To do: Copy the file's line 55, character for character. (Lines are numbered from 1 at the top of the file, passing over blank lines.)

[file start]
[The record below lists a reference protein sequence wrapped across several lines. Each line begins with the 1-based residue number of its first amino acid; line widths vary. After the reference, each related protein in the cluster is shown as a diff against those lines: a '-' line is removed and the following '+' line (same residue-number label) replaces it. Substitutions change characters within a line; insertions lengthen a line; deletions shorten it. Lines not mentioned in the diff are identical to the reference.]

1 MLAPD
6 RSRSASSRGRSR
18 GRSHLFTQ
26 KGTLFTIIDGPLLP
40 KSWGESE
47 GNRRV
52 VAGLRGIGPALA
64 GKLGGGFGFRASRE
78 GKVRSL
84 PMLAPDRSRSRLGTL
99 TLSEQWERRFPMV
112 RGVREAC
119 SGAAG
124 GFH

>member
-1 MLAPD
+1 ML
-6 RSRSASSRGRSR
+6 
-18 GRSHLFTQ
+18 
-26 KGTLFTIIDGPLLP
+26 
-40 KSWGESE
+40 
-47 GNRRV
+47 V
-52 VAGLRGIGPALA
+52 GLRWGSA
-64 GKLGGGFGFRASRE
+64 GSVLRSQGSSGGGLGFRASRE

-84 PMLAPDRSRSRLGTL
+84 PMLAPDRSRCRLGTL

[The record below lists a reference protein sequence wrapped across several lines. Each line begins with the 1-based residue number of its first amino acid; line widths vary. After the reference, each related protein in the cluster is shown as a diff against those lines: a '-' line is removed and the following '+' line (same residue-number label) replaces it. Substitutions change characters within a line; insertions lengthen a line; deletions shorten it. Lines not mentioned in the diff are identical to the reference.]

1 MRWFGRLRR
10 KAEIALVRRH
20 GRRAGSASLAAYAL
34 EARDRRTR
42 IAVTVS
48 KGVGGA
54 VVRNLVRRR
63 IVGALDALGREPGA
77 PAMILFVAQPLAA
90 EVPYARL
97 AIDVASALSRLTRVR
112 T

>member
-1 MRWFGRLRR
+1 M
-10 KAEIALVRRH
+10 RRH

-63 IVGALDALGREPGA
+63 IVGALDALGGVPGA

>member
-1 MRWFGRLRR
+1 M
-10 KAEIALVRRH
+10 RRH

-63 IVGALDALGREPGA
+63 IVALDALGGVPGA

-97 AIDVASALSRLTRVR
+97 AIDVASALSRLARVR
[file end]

>member